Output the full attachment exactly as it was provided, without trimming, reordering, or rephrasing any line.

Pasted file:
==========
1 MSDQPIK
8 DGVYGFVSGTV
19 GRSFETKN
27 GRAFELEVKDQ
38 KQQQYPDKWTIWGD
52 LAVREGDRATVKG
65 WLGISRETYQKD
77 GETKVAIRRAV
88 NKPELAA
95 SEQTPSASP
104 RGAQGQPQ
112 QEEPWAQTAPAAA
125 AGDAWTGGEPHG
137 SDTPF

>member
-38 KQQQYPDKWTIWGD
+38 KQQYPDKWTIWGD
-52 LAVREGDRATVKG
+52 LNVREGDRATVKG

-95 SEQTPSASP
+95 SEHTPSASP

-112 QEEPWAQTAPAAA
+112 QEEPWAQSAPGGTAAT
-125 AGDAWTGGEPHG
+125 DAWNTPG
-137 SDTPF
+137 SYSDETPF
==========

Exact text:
1 MSDQPIK
8 DGVYGFVSGTV
19 GRSFETKN
27 GRAFELEVKDQ
38 KQQQYPDKWTIWGD
52 LAVREGDRATVKG
65 WLGISRETYQKD
77 GETKVAIRRAV
88 NKPELAA
95 SEQTPSASP
104 RGAQGQPQ
112 QEEPWAQTAPAAA
125 AGDAWTGGEPHG
137 SDTPF

>member
-38 KQQQYPDKWTIWGD
+38 KQQYPDKWTIWGD
-52 LAVREGDRATVKG
+52 LNVREGDRATVKG

-95 SEQTPSASP
+95 SEHTPSASP

-112 QEEPWAQTAPAAA
+112 QEEPWAQSAPGGTAAT
-125 AGDAWTGGEPHG
+125 DAWNTPG
-137 SDTPF
+137 SYSDETPF